Volume 9, Number 4 (3-2014)                   irje 2014, 9(4): 10-20 | Back to browse issues page


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Panahi M, Yavari P, Khalili D, Mehrabi Y, Hadaegh F, Azizi F. The Risk of Chronic Kidney Disease and Metabolic Syndrome in the Incidence of Coronary Heart Disease: Tehran Lipid and Glucose Study. irje. 2014; 9 (4) :10-20
URL: http://irje.tums.ac.ir/article-1-5164-en.html

1- Department of Epidemiology, School of Public Health, Shahid Beheshti University of Medical Sciences, Tehran, Iran
2- Department of Health and Community Medicine, Shahid Beheshti University of Medical Sciences, Tehran, Iran , Yavari P., p.yavari-grc@sbmu.ac.ir
3- Department of Epidemiology, School of Public Health, Shahid Beheshti University of Medical Sciences, Tehran, Iran, Prevention of Metabolic Disorders Research Center, Research Institute for Endocrine Sciences, Shahid Beheshti University of Medical Sciences, Tehran, Iran
4- Prevention of Metabolic Disorders Research Center, Research Institute for Endocrine Sciences, Shahid Beheshti University of Medical Sciences, Tehran, Iran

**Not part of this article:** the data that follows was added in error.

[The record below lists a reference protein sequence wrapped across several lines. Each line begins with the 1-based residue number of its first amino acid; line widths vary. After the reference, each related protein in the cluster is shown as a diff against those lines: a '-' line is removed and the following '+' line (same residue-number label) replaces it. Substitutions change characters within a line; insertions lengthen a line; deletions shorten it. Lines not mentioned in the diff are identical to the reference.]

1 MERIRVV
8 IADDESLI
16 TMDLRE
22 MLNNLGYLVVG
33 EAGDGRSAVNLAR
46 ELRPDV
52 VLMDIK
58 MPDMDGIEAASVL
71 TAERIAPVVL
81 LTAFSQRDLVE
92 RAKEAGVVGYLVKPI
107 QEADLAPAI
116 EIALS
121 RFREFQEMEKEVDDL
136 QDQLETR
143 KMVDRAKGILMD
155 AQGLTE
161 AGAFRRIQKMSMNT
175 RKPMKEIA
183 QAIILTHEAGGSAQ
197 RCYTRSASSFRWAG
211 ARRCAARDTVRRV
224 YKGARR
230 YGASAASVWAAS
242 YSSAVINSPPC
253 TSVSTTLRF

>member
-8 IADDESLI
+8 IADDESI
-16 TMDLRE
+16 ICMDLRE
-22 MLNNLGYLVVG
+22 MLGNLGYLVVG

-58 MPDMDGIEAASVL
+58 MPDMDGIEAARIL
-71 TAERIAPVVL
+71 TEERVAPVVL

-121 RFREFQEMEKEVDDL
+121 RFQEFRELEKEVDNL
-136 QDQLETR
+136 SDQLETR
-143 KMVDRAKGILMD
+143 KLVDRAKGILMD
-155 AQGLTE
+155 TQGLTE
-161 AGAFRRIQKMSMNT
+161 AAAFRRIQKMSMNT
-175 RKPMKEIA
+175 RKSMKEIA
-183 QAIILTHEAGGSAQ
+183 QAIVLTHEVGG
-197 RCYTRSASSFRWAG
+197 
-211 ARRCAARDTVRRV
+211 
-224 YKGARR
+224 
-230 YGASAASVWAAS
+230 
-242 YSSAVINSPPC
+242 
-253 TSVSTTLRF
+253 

5- Endocrine Research Center, Research Institute for Endocrine Sciences, Shahid Beheshti University of Medical Sciences, Tehran, Iran
Abstract:   (12023 Views)
Background & Objectives: We studied the risk of Chronic Kidney Disease (CKD), Metabolic Syndrome (MetS), and their interaction on the incidence of Coronary Heart Disease (CHD).
Methods: A population of 6568 participants (43.4% male) with a mean age of 48.4 years for males and 46.7 years for females and a median follow-up of 10.1 years was investigated. They were divided into 4 groups at baseline: CKD-/MetS-, CKD+/MetS-, CKD-/MetS+, CKD+/MetS+. Hazard Ratios (HRs) were calculated for each group and were compared to the first group using multivariate Cox regression analysis adjusted for age, education, smoking, total cholesterol, and the family history of cardiovascular diseases.
 Results: Men with CKD (without MetS) showed an HR of 1.74 (CI 95%: 1.16-2.60) for CHD events. The measured value was 2.34 (1.77-3.08) for men with MetS (without CKD). The respective results were in women 1.18 (0.64-2.19) and 2.59 (1.73-3.88). CKD and MetS had a significant negative interaction with CHD events (HR=0.40, 0.24-0.66). The interaction was not significant in women (P value=0.48).
Conclusion: The results of this study indicated that CKD without MetS was a risk factor for coronary heart disease in men but not in women.
Full-Text [PDF 366 kb]   (1977 Downloads)    
Type of Study: Research | Subject: General
Received: 2014/05/30 | Accepted: 2014/05/30 | Published: 2014/05/30

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